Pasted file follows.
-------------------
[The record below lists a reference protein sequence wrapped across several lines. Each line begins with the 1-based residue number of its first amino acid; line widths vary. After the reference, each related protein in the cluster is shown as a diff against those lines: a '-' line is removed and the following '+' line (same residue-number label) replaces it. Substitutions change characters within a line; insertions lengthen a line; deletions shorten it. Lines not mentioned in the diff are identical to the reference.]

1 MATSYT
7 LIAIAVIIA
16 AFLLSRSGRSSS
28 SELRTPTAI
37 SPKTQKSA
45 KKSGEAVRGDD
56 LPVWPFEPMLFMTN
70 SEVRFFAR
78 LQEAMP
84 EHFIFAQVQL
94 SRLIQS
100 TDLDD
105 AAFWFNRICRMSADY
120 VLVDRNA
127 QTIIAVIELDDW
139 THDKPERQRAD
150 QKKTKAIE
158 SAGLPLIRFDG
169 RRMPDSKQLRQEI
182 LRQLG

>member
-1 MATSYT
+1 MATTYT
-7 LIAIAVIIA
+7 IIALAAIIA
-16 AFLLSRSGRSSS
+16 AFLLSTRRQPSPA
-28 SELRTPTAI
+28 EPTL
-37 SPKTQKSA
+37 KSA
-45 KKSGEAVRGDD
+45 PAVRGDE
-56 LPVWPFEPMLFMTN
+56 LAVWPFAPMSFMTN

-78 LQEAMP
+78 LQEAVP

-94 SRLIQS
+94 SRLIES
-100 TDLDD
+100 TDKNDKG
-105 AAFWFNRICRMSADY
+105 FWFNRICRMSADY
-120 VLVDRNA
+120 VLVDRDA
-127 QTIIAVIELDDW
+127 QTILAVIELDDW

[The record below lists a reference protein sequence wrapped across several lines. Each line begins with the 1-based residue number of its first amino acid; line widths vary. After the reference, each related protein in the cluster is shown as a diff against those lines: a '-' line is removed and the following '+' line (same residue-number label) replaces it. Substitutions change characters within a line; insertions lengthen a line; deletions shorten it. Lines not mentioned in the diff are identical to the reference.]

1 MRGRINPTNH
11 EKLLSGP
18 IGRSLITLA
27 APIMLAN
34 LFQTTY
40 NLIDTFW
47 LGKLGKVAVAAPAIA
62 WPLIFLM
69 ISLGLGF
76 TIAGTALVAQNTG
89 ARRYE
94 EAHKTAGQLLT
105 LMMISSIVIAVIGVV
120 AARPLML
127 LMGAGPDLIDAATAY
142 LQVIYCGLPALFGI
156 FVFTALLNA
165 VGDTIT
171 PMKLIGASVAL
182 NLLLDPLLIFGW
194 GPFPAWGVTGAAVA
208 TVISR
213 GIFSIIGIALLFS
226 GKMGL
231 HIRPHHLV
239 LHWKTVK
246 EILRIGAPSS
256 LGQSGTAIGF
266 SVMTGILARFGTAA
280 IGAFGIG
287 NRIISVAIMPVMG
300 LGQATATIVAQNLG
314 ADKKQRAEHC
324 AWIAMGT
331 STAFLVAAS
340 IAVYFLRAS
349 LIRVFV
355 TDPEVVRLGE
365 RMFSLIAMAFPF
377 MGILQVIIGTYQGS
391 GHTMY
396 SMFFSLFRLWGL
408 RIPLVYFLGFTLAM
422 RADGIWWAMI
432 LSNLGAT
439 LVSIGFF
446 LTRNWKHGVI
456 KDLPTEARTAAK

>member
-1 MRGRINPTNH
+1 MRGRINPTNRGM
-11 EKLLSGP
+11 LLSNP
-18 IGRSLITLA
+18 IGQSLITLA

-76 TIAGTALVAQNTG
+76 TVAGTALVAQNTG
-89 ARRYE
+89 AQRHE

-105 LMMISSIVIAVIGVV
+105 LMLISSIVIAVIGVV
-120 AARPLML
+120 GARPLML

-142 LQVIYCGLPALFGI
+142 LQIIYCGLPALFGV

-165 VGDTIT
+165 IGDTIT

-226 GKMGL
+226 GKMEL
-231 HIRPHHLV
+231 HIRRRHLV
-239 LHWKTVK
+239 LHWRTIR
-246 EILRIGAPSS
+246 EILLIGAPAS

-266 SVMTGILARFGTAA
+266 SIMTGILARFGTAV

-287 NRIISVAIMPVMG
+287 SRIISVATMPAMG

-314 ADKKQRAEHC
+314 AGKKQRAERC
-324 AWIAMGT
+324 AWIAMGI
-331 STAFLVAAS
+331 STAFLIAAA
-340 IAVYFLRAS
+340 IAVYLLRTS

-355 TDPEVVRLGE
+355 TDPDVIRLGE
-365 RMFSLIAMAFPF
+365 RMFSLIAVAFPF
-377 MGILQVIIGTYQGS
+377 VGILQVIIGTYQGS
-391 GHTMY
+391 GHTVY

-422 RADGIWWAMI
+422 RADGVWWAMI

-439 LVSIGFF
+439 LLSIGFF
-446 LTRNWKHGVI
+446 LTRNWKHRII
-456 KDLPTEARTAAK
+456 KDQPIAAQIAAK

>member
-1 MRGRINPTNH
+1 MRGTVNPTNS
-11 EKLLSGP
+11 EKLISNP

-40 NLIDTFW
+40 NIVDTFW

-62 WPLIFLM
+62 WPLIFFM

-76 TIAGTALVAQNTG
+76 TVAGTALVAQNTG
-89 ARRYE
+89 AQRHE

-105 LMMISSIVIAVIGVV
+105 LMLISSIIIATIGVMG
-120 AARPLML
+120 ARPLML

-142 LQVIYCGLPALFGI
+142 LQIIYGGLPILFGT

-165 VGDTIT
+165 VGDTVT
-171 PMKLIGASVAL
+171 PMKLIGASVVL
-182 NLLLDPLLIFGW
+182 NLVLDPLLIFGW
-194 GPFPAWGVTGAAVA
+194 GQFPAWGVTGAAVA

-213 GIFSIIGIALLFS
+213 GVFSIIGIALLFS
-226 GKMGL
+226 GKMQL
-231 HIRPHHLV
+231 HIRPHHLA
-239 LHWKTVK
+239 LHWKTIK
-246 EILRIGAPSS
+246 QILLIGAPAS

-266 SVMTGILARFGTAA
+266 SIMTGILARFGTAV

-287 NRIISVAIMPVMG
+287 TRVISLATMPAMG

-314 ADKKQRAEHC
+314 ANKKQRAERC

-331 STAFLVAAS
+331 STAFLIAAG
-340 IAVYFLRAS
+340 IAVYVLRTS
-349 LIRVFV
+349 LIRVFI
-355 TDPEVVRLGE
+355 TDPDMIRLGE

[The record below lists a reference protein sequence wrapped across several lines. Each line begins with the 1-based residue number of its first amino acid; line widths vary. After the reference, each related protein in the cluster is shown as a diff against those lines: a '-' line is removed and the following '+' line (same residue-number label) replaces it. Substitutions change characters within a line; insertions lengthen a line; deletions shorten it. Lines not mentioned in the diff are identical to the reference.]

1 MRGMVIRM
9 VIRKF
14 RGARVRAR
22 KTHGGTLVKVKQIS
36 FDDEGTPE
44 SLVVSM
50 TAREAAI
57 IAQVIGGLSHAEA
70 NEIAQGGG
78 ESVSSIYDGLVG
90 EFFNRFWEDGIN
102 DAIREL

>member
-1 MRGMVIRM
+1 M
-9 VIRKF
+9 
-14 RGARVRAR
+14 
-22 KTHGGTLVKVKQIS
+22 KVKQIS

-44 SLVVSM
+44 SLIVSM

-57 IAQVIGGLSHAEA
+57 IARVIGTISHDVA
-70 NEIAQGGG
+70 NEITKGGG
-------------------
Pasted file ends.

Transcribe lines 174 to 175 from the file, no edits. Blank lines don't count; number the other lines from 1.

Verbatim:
-171 PMKLIGASVAL
+171 PMKLIGASVVL